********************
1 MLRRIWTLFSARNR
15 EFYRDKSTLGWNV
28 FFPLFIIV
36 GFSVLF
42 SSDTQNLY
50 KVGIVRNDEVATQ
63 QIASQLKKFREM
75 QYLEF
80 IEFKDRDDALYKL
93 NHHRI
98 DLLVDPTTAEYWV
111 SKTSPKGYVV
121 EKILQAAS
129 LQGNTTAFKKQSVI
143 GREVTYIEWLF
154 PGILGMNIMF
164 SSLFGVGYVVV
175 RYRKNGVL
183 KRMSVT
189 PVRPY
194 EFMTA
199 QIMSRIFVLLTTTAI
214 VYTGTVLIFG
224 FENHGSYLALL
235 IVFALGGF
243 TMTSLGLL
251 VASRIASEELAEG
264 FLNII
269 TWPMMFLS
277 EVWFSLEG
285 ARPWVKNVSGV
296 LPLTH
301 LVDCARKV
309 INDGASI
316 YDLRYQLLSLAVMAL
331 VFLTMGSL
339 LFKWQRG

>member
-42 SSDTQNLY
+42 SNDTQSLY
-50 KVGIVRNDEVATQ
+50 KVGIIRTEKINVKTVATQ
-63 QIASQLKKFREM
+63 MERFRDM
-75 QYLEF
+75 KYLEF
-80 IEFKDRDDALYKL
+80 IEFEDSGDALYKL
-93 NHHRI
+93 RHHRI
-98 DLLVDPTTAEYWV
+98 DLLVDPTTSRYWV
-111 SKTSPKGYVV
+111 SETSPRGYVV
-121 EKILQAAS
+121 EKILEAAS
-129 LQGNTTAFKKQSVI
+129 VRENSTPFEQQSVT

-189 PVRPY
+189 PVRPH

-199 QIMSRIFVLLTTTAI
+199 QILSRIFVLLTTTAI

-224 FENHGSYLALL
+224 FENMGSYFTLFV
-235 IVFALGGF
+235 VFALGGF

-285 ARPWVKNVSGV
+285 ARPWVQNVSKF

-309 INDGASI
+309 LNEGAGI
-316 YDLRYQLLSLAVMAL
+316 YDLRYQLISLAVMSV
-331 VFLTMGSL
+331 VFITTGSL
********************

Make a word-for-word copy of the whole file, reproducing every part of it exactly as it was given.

1 MLRRIWTLFSARNR
15 EFYRDKSTLGWNV
28 FFPLFIIV
36 GFSVLF
42 SSDTQNLY
50 KVGIVRNDEVATQ
63 QIASQLKKFREM
75 QYLEF
80 IEFKDRDDALYKL
93 NHHRI
98 DLLVDPTTAEYWV
111 SKTSPKGYVV
121 EKILQAAS
129 LQGNTTAFKKQSVI
143 GREVTYIEWLF
154 PGILGMNIMF
164 SSLFGVGYVVV
175 RYRKNGVL
183 KRMSVT
189 PVRPY
194 EFMTA
199 QIMSRIFVLLTTTAI
214 VYTGTVLIFG
224 FENHGSYLALL
235 IVFALGGF
243 TMTSLGLL
251 VASRIASEELAEG
264 FLNII
269 TWPMMFLS
277 EVWFSLEG
285 ARPWVKNVSGV
296 LPLTH
301 LVDCARKV
309 INDGASI
316 YDLRYQLLSLAVMAL
331 VFLTMGSL
339 LFKWQRG

>member
-42 SSDTQNLY
+42 SNDTQSLY
-50 KVGIVRNDEVATQ
+50 KVGIIRTEKINVKTVATQ
-63 QIASQLKKFREM
+63 MERFRDM
-75 QYLEF
+75 KYLEF
-80 IEFKDRDDALYKL
+80 IEFEDSGDALYKL
-93 NHHRI
+93 RHHRI
-98 DLLVDPTTAEYWV
+98 DLLVDPTTSRYWV
-111 SKTSPKGYVV
+111 SETSPRGYVV
-121 EKILQAAS
+121 EKILEAAS
-129 LQGNTTAFKKQSVI
+129 VRENSTPFEQQSVT

-189 PVRPY
+189 PVRPH

-199 QIMSRIFVLLTTTAI
+199 QILSRIFVLLTTTAI

-224 FENHGSYLALL
+224 FENMGSYFTLFV
-235 IVFALGGF
+235 VFALGGF

-285 ARPWVKNVSGV
+285 ARPWVQNVSKF

-309 INDGASI
+309 LNEGAGI
-316 YDLRYQLLSLAVMAL
+316 YDLRYQLISLAVMSV
-331 VFLTMGSL
+331 VFITTGSL